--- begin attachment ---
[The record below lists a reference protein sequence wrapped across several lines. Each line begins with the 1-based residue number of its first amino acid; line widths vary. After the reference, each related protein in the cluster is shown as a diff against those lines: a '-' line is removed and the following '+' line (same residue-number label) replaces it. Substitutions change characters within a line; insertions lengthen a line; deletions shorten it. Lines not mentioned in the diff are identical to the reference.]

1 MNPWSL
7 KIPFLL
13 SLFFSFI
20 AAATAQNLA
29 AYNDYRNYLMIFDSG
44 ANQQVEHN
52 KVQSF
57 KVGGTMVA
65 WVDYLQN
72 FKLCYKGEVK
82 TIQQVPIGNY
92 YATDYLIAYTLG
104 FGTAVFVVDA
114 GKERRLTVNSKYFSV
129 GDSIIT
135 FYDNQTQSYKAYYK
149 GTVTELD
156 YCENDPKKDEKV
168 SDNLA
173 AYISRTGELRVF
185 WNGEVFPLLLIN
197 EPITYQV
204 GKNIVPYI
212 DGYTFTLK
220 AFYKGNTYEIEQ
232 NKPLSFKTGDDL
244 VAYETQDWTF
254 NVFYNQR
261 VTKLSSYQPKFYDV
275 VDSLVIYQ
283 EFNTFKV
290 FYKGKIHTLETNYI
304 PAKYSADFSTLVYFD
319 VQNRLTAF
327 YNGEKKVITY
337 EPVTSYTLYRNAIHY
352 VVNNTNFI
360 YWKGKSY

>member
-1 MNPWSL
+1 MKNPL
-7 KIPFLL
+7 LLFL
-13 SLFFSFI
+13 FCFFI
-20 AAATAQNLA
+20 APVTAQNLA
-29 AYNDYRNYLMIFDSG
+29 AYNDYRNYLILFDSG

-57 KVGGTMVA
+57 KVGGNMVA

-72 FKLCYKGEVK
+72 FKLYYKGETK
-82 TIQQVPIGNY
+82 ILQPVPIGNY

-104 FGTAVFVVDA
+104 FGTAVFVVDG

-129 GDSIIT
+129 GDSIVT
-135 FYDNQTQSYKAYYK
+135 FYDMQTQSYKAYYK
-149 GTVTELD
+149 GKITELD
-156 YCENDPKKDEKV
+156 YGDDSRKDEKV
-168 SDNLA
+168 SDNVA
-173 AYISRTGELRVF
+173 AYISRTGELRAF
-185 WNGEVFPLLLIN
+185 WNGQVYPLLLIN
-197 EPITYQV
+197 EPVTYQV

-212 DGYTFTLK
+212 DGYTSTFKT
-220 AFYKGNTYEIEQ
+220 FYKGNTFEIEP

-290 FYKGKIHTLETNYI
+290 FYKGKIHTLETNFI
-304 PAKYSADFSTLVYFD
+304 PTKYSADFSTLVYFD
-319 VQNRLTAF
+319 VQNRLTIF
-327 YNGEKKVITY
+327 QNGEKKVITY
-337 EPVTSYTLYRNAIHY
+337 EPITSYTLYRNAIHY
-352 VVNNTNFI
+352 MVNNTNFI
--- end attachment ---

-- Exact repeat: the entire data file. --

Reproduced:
[The record below lists a reference protein sequence wrapped across several lines. Each line begins with the 1-based residue number of its first amino acid; line widths vary. After the reference, each related protein in the cluster is shown as a diff against those lines: a '-' line is removed and the following '+' line (same residue-number label) replaces it. Substitutions change characters within a line; insertions lengthen a line; deletions shorten it. Lines not mentioned in the diff are identical to the reference.]

1 MNPWSL
7 KIPFLL
13 SLFFSFI
20 AAATAQNLA
29 AYNDYRNYLMIFDSG
44 ANQQVEHN
52 KVQSF
57 KVGGTMVA
65 WVDYLQN
72 FKLCYKGEVK
82 TIQQVPIGNY
92 YATDYLIAYTLG
104 FGTAVFVVDA
114 GKERRLTVNSKYFSV
129 GDSIIT
135 FYDNQTQSYKAYYK
149 GTVTELD
156 YCENDPKKDEKV
168 SDNLA
173 AYISRTGELRVF
185 WNGEVFPLLLIN
197 EPITYQV
204 GKNIVPYI
212 DGYTFTLK
220 AFYKGNTYEIEQ
232 NKPLSFKTGDDL
244 VAYETQDWTF
254 NVFYNQR
261 VTKLSSYQPKFYDV
275 VDSLVIYQ
283 EFNTFKV
290 FYKGKIHTLETNYI
304 PAKYSADFSTLVYFD
319 VQNRLTAF
327 YNGEKKVITY
337 EPVTSYTLYRNAIHY
352 VVNNTNFI
360 YWKGKSY

>member
-1 MNPWSL
+1 MKNPL
-7 KIPFLL
+7 LLFL
-13 SLFFSFI
+13 FCFFI
-20 AAATAQNLA
+20 APVTAQNLA
-29 AYNDYRNYLMIFDSG
+29 AYNDYRNYLILFDSG

-57 KVGGTMVA
+57 KVGGNMVA

-72 FKLCYKGEVK
+72 FKLYYKGETK
-82 TIQQVPIGNY
+82 ILQPVPIGNY

-104 FGTAVFVVDA
+104 FGTAVFVVDG

-129 GDSIIT
+129 GDSIVT
-135 FYDNQTQSYKAYYK
+135 FYDMQTQSYKAYYK
-149 GTVTELD
+149 GKITELD
-156 YCENDPKKDEKV
+156 YGDDSRKDEKV
-168 SDNLA
+168 SDNVA
-173 AYISRTGELRVF
+173 AYISRTGELRAF
-185 WNGEVFPLLLIN
+185 WNGQVYPLLLIN
-197 EPITYQV
+197 EPVTYQV

-212 DGYTFTLK
+212 DGYTSTFKT
-220 AFYKGNTYEIEQ
+220 FYKGNTFEIEP

-290 FYKGKIHTLETNYI
+290 FYKGKIHTLETNFI
-304 PAKYSADFSTLVYFD
+304 PTKYSADFSTLVYFD
-319 VQNRLTAF
+319 VQNRLTIF
-327 YNGEKKVITY
+327 QNGEKKVITY
-337 EPVTSYTLYRNAIHY
+337 EPITSYTLYRNAIHY
-352 VVNNTNFI
+352 MVNNTNFI